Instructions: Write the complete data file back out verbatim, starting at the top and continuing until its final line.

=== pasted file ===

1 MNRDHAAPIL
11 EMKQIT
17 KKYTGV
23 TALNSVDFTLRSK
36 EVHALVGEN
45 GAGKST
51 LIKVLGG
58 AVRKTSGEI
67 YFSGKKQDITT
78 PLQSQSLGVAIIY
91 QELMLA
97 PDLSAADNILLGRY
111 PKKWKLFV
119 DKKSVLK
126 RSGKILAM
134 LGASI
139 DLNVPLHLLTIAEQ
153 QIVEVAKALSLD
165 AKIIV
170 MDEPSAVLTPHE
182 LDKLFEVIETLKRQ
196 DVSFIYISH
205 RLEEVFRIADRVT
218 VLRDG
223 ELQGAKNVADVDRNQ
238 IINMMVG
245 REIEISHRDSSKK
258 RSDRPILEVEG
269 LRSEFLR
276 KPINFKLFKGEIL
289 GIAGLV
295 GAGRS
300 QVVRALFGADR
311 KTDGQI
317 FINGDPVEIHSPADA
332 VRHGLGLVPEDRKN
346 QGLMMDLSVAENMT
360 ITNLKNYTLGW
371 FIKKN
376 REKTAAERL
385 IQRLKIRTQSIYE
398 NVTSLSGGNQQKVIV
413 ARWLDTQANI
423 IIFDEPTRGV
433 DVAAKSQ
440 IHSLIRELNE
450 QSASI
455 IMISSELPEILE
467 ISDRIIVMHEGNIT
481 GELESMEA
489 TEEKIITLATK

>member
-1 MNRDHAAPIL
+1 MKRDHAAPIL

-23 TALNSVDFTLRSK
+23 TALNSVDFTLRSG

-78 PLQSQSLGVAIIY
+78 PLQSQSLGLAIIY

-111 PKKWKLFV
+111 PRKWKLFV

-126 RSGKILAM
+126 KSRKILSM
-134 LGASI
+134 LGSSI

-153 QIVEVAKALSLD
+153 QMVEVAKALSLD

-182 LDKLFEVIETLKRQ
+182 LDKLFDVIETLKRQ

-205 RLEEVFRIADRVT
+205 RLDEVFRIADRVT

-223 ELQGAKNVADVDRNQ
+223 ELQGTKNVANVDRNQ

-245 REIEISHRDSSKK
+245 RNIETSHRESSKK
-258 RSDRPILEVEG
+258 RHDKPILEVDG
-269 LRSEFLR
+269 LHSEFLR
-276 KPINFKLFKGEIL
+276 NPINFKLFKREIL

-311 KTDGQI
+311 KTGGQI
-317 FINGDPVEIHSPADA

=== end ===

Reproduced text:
1 MNRDHAAPIL
11 EMKQIT
17 KKYTGV
23 TALNSVDFTLRSK
36 EVHALVGEN
45 GAGKST
51 LIKVLGG
58 AVRKTSGEI
67 YFSGKKQDITT
78 PLQSQSLGVAIIY
91 QELMLA
97 PDLSAADNILLGRY
111 PKKWKLFV
119 DKKSVLK
126 RSGKILAM
134 LGASI
139 DLNVPLHLLTIAEQ
153 QIVEVAKALSLD
165 AKIIV
170 MDEPSAVLTPHE
182 LDKLFEVIETLKRQ
196 DVSFIYISH
205 RLEEVFRIADRVT
218 VLRDG
223 ELQGAKNVADVDRNQ
238 IINMMVG
245 REIEISHRDSSKK
258 RSDRPILEVEG
269 LRSEFLR
276 KPINFKLFKGEIL
289 GIAGLV
295 GAGRS
300 QVVRALFGADR
311 KTDGQI
317 FINGDPVEIHSPADA
332 VRHGLGLVPEDRKN
346 QGLMMDLSVAENMT
360 ITNLKNYTLGW
371 FIKKN
376 REKTAAERL
385 IQRLKIRTQSIYE
398 NVTSLSGGNQQKVIV
413 ARWLDTQANI
423 IIFDEPTRGV
433 DVAAKSQ
440 IHSLIRELNE
450 QSASI
455 IMISSELPEILE
467 ISDRIIVMHEGNIT
481 GELESMEA
489 TEEKIITLATK

>member
-1 MNRDHAAPIL
+1 MKRDHAAPIL

-23 TALNSVDFTLRSK
+23 TALNSVDFTLRSG

-78 PLQSQSLGVAIIY
+78 PLQSQSLGLAIIY

-111 PKKWKLFV
+111 PRKWKLFV

-126 RSGKILAM
+126 KSRKILSM
-134 LGASI
+134 LGSSI

-153 QIVEVAKALSLD
+153 QMVEVAKALSLD

-182 LDKLFEVIETLKRQ
+182 LDKLFDVIETLKRQ

-205 RLEEVFRIADRVT
+205 RLDEVFRIADRVT

-223 ELQGAKNVADVDRNQ
+223 ELQGTKNVANVDRNQ

-245 REIEISHRDSSKK
+245 RNIETSHRESSKK
-258 RSDRPILEVEG
+258 RHDKPILEVDG
-269 LRSEFLR
+269 LHSEFLR
-276 KPINFKLFKGEIL
+276 NPINFKLFKREIL

-311 KTDGQI
+311 KTGGQI
-317 FINGDPVEIHSPADA